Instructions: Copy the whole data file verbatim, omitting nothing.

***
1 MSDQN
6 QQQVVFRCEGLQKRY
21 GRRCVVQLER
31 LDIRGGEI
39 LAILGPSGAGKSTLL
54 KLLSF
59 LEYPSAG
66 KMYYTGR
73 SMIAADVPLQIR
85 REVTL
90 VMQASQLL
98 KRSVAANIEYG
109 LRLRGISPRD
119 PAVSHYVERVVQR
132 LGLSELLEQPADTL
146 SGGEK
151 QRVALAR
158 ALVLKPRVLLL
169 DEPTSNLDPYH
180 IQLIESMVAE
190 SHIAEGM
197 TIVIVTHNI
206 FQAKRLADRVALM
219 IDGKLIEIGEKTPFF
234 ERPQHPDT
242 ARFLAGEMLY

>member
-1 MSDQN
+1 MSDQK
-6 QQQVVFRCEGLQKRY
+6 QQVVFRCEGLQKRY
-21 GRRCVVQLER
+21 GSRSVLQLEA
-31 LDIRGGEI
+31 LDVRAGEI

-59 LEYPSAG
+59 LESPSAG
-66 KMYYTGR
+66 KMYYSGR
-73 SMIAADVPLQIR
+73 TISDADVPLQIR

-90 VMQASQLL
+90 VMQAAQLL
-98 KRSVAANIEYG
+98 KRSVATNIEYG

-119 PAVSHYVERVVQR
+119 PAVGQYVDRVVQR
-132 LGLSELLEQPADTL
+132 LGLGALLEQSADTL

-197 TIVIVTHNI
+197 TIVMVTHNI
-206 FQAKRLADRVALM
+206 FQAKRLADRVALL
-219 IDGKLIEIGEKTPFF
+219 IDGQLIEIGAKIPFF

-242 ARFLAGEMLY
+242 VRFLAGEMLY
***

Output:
1 MSDQN
6 QQQVVFRCEGLQKRY
21 GRRCVVQLER
31 LDIRGGEI
39 LAILGPSGAGKSTLL
54 KLLSF
59 LEYPSAG
66 KMYYTGR
73 SMIAADVPLQIR
85 REVTL
90 VMQASQLL
98 KRSVAANIEYG
109 LRLRGISPRD
119 PAVSHYVERVVQR
132 LGLSELLEQPADTL
146 SGGEK
151 QRVALAR
158 ALVLKPRVLLL
169 DEPTSNLDPYH
180 IQLIESMVAE
190 SHIAEGM
197 TIVIVTHNI
206 FQAKRLADRVALM
219 IDGKLIEIGEKTPFF
234 ERPQHPDT
242 ARFLAGEMLY

>member
-1 MSDQN
+1 MSDQK
-6 QQQVVFRCEGLQKRY
+6 QQVVFRCEGLQKRY
-21 GRRCVVQLER
+21 GSRSVLQLEA
-31 LDIRGGEI
+31 LDVRAGEI

-59 LEYPSAG
+59 LESPSAG
-66 KMYYTGR
+66 KMYYSGR
-73 SMIAADVPLQIR
+73 TISDADVPLQIR

-90 VMQASQLL
+90 VMQAAQLL
-98 KRSVAANIEYG
+98 KRSVATNIEYG

-119 PAVSHYVERVVQR
+119 PAVGQYVDRVVQR
-132 LGLSELLEQPADTL
+132 LGLGALLEQSADTL

-197 TIVIVTHNI
+197 TIVMVTHNI
-206 FQAKRLADRVALM
+206 FQAKRLADRVALL
-219 IDGKLIEIGEKTPFF
+219 IDGQLIEIGAKIPFF

-242 ARFLAGEMLY
+242 VRFLAGEMLY